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September 28, 2018

Volume 7 Issue 8

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Upbeat Outlook for PAO in India

MUMBAI – The Indian polyalphaolefin market is expected to grow in the coming years as demand for synthetic base oils increases, driven by environmental mandates as well as consumer trends for better fuel economy and lower cost of ownership, an industry insider said at a conference here last month.

Legislation, consumer preferences and wider adoption of synthetics by original equipment manufacturers are the market drivers for PAO and key to its sustainability, said Rajib Kumar Saha, lubricants business manager at Brenntag Ingredients India Pvt. Ltd., part of German chemicals distributor Brenntag Group.

According to industry officials, the government mandates to reduce emissions and OEM focus on new powertrain technology are influencing lubricants globally. India’s plan to jump from the current Bharat Stage IV automobile emissions standard directly to BS VI in April 2020 will lead to engine design changes that require more advanced engine oils. As a result, the market will see a shift to low-viscosity, synthetic automotive lubricants. BS VI is equivalent to the European Union’s Euro 6 emissions standard.

“Sustainability and reliability will drive increased sales of synthetic base fluids like PAO and others,” Saha told attendees at the Asia, Middle East and Africa Base Oil, Lubricant and Wax conference in August.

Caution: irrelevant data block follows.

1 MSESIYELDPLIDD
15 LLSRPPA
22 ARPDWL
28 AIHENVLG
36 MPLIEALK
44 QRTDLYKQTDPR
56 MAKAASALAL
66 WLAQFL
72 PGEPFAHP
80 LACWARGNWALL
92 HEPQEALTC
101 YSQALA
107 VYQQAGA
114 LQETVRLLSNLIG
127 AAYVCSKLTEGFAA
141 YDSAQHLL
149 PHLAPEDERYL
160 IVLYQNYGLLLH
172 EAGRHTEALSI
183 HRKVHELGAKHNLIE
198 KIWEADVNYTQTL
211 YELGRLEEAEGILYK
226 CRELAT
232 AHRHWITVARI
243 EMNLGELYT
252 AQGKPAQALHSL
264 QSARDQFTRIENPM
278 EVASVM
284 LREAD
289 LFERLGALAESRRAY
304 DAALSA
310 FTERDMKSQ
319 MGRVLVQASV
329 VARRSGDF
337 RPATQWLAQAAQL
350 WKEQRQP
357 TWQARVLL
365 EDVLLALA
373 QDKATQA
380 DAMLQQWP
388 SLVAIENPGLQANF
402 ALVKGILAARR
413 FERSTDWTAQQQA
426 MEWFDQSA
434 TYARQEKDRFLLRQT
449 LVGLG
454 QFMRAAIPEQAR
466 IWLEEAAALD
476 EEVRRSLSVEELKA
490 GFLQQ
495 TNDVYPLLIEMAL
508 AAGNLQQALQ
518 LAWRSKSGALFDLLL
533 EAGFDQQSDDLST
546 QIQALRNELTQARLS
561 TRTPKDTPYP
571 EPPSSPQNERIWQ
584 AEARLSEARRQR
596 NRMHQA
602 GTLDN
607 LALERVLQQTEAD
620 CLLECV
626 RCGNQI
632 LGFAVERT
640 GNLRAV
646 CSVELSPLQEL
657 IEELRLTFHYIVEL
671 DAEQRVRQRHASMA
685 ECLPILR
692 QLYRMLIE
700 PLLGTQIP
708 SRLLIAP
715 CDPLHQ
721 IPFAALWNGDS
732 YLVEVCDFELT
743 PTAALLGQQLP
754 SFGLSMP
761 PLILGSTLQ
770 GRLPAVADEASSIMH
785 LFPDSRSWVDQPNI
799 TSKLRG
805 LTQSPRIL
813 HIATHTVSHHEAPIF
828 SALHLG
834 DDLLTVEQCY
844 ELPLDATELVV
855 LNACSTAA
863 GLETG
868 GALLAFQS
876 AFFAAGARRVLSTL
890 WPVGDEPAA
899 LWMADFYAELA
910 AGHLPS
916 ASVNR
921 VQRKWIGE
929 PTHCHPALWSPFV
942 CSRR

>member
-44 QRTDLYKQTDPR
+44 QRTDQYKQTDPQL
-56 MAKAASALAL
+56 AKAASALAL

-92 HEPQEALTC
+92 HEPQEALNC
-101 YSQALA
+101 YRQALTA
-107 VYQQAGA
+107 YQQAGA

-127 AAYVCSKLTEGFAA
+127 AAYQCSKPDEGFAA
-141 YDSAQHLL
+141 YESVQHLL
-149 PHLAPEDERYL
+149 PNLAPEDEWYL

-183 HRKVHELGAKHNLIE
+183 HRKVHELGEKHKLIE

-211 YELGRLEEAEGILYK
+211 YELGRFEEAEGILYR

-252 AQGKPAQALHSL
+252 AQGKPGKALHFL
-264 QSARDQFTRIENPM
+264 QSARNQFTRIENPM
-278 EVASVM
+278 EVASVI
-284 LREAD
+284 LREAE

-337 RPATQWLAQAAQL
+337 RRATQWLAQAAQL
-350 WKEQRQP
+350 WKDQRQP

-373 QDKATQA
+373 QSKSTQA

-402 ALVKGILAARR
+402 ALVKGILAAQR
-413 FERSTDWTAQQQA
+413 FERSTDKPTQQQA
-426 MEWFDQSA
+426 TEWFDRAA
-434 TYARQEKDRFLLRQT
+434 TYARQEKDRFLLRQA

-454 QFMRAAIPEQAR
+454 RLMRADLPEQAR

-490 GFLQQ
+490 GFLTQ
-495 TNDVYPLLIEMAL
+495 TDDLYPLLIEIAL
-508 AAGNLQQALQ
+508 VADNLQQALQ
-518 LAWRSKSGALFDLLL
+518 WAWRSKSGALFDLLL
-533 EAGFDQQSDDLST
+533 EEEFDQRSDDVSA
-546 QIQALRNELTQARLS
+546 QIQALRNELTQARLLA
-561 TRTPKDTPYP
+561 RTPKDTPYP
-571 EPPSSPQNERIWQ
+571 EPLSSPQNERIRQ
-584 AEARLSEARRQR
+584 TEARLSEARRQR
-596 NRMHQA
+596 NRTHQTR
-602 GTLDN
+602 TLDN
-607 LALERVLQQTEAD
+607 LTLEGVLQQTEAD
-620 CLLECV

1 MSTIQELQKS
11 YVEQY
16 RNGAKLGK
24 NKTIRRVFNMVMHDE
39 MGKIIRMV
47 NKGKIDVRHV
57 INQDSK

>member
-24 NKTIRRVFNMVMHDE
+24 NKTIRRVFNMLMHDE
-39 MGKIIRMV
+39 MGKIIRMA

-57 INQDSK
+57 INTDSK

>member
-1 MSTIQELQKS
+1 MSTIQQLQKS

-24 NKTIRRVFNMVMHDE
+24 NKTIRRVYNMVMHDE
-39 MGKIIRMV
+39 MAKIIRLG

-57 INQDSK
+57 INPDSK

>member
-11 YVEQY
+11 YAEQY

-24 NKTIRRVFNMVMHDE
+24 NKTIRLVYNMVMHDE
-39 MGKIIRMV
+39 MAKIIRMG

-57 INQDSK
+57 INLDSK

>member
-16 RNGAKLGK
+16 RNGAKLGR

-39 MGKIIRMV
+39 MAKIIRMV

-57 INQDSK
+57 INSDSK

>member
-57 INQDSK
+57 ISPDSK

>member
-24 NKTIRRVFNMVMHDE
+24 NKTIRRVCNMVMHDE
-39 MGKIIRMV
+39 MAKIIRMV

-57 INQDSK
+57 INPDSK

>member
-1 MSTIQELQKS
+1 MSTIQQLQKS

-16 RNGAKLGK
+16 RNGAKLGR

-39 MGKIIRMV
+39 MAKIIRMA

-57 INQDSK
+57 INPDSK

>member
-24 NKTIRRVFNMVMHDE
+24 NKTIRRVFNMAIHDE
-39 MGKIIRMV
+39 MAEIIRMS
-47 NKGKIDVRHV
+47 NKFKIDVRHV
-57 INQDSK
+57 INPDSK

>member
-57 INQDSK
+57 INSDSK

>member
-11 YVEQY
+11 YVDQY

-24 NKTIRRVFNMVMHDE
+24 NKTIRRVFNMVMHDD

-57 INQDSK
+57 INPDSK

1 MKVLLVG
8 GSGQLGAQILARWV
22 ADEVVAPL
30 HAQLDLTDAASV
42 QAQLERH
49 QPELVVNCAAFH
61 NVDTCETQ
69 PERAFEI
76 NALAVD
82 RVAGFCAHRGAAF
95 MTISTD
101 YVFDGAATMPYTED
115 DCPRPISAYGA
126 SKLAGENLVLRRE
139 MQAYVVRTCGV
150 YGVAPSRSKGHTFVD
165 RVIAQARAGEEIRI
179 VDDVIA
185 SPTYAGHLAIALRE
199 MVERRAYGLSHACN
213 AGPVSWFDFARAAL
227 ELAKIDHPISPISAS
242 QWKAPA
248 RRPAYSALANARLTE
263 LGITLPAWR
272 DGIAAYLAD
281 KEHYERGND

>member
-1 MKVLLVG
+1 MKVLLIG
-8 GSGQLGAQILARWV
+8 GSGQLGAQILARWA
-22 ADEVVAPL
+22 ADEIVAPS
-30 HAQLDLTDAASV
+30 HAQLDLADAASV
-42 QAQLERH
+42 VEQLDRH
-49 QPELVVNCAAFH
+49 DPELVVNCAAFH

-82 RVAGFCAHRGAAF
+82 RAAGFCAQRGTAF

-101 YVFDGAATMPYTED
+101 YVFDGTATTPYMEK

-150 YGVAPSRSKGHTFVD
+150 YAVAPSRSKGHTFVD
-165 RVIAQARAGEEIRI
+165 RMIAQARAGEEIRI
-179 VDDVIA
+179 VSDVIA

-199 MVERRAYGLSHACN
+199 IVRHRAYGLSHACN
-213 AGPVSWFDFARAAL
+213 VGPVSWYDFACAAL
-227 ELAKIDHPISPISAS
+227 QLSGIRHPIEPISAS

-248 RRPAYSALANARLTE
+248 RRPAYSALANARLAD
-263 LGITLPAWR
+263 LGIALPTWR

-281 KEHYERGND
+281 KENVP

He predicted that the PAO market in India will reach 4,500 metric tons per year by 2020, growing at a compound annual rate of 9 percent from 3,500 t/y in 2017. Saha noted the prospects are bright for PAO because they offer greater benefits over any conventional lubricants despite higher costs.

PAO is experiencing rapid growth in the industrial segment, which accounts for 60 percent of the market, because synthetics allow longer oil drain intervals and help lower overall costs, said Saha. Synthetic lubricants are used in specialized applications such as the mining and steel industries, where operating conditions put great stress on oils, or in wind turbines, where maintenance frequency is an issue.

Saha noted that synthetic lubricants have increasingly gained acceptance in long drain transmission oil, specialty grease and industrial applications in India. Use of synthetics in 75W-85, 75W (passenger car) and 85W-90 (heavy-duty) gear and transmission oils is a growing trend, he noted.

However, penetration of synthetic lubricants in the automotive sector is a challenge because of the inability of companies to convey visible value propositions and consumers’ perceptions on value versus cost, Saha said. Brenntag estimated that the automotive segment accounted for 40 percent of India’s PAO demand in 2017.

He said that lubricant companies, additive companies, base oil companies and OEMs need to communicate in an efficient way to create awareness among automotive consumers about the value proposition offered by synthetic lubricants to boost growth.